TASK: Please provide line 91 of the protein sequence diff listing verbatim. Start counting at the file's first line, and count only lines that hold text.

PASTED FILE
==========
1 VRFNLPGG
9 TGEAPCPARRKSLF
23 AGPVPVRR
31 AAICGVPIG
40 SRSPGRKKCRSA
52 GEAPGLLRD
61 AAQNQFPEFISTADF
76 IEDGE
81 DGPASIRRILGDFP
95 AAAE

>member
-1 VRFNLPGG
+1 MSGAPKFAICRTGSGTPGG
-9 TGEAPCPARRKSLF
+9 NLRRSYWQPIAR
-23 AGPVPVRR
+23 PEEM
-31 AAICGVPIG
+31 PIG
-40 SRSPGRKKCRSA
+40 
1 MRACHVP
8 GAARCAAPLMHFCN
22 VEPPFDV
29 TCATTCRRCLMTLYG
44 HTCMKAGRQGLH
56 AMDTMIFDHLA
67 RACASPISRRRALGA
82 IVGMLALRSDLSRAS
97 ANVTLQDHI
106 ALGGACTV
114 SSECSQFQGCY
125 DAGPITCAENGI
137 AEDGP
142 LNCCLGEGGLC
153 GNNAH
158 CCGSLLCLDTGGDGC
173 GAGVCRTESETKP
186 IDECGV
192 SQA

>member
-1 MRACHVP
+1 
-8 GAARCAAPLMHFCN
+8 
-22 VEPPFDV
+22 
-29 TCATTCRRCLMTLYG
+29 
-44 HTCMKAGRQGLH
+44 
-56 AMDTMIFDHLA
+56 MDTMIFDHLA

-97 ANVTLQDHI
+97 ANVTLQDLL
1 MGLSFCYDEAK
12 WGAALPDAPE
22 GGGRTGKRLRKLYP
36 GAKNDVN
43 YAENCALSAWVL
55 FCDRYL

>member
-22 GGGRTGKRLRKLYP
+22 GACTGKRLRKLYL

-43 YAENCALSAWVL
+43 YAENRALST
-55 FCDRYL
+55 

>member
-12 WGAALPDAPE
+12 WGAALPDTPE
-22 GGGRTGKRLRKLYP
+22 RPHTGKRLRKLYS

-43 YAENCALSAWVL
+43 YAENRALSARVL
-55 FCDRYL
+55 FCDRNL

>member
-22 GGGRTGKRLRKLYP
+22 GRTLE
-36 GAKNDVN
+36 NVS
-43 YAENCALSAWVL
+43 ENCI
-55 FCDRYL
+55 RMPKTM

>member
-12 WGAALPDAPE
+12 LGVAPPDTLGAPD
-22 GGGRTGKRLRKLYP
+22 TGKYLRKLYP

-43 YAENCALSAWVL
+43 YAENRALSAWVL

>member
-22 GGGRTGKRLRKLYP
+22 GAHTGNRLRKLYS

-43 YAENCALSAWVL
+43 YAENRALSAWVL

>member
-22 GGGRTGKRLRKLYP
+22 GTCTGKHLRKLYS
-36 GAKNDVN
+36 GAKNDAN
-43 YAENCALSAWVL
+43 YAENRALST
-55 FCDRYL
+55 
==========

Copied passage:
+22 TGKYLRKLYP